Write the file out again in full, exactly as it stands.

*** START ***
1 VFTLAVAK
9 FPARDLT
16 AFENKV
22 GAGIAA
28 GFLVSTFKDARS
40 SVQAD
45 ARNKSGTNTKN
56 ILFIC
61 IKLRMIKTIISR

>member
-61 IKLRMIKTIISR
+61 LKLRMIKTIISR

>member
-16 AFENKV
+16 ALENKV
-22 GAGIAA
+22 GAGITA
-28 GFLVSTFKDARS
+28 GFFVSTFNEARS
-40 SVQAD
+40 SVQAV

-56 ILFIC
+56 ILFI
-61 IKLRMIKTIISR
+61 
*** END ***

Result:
1 VFTLAVAK
9 FPARDLT
16 AFENKV
22 GAGIAA
28 GFLVSTFKDARS
40 SVQAD
45 ARNKSGTNTKN
56 ILFIC
61 IKLRMIKTIISR

>member
-61 IKLRMIKTIISR
+61 LKLRMIKTIISR

>member
-16 AFENKV
+16 ALENKV
-22 GAGIAA
+22 GAGITA
-28 GFLVSTFKDARS
+28 GFFVSTFNEARS
-40 SVQAD
+40 SVQAV

-56 ILFIC
+56 ILFI
-61 IKLRMIKTIISR
+61 